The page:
Afghanistan Stabilization Program: A Summary of Research and Key Outcome Trends

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Publication Year: 
2017
Additional Authors: 
Stephen Hegarty
Abstract: 

To provide evidence about which programs best foster stability in fragile and conflict-affected areas we systematically review the relationship between stabilization programming and a broad range of outcomes in Afghanistan. Following a pre-analysis plan, we reviewed 89 existing studies from government, policy think tanks, and academic journals from over 15 years and statistically analyzed data from a range of sources from 2009 to 2015. While we compile a relatively comprehensive set of data, our analysis is based on a subset of stabilization programming the lack of a central repository of reliable data on program spending limited the analysis—because data were kept in disparate locations and never consolidated our quantitative analysis. Overall, we find that some stabilization programming is correlated with small, short-term improvements in support for the Afghan government, perceived access to health care, and economic activity despite the fact that these programs typically targeted more violent areas. We note that the size of this effect was small relative to the overall trends in key security, economic, and attitudinal outcomes over the same period and does not necessarily indicate a direct causal impact of these programs. This positive correlation was primarily observed for relatively low dollar programs (which in some cases were conducted over large parts of a region or country). Qualitative evidence suggests this may be because these smaller programs are easier to administer and less susceptible to corruption. These effects were not sustained beyond one year, suggesting limited scope for long-term or sustainable changes.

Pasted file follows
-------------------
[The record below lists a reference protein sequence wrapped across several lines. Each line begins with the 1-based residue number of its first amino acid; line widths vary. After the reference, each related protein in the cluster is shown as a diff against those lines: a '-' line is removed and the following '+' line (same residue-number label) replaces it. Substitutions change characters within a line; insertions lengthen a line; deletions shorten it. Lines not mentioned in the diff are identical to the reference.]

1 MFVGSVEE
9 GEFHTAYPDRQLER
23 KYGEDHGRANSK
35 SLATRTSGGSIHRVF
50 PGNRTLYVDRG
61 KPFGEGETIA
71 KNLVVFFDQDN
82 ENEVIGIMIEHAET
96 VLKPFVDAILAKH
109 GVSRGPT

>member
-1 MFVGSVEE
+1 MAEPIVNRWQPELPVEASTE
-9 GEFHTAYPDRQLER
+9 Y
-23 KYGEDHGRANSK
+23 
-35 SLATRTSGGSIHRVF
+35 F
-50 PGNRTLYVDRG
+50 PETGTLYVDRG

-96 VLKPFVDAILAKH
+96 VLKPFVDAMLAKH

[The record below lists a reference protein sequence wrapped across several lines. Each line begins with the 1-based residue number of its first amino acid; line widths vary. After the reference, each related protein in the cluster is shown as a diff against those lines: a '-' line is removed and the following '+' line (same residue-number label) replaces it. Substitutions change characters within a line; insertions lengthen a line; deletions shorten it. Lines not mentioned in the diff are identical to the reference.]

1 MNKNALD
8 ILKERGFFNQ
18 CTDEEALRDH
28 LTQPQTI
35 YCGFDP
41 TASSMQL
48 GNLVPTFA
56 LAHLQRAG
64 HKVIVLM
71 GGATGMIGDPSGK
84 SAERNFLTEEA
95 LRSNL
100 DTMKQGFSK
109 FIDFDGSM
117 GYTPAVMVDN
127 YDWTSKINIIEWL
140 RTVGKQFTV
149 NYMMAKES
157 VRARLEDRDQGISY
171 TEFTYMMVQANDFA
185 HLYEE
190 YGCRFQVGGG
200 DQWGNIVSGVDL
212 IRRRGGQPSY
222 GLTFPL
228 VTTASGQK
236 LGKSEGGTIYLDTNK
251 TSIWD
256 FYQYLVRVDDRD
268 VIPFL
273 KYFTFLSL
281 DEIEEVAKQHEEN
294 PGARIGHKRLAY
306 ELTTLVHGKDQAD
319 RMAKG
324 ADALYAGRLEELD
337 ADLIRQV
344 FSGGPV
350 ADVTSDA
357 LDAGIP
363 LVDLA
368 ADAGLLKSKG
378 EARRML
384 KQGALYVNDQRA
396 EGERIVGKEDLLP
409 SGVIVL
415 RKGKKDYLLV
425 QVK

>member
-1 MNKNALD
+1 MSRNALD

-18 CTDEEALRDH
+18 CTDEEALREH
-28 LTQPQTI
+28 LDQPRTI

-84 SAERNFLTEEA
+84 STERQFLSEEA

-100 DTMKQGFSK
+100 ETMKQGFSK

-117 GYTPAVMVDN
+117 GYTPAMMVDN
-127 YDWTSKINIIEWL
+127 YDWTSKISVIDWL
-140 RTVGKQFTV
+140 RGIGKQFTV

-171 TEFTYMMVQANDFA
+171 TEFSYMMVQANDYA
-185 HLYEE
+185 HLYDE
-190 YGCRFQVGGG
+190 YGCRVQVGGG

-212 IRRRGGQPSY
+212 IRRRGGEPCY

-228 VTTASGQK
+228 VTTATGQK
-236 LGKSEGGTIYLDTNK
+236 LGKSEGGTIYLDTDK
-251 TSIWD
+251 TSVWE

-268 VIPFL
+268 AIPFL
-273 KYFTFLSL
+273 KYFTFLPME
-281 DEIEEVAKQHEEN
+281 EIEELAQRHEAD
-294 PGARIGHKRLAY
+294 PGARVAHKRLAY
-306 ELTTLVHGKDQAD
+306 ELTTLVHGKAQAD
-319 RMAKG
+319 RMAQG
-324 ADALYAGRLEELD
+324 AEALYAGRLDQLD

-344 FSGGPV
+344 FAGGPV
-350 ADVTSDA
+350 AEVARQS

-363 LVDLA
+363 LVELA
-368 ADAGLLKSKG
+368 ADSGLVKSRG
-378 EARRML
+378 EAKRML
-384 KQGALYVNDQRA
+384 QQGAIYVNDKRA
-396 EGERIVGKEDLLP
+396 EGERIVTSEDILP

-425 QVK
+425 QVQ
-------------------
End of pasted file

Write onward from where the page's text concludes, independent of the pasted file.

The lessons our analysis suggest that modest programs with bounded expectations on the size and duration of impact must be included in considerations of future stabilization efforts. We also recommend that future programs collect higher quality data, coordinate their evaluation efforts among donors, plan ahead by building in reporting requirements, and make effective use of new technologies to be facilitated programming that is more adaptive to the conditions on the ground. As these best practices are incorporated, policymakers and implementers can enable better design and implementation of stabilization projects in conflict-affected areas in the future.

Additional Downloads:
Lessons Learned from Stabilization Initiatives in Afghanistan: A Systematic Review of Existing Research
Stabilization in Afghanistan: Trends in Violence, Attitudes, Well-being and Program Activity
Pre-Analysis Plan
Pre-Analysis Plan Addendum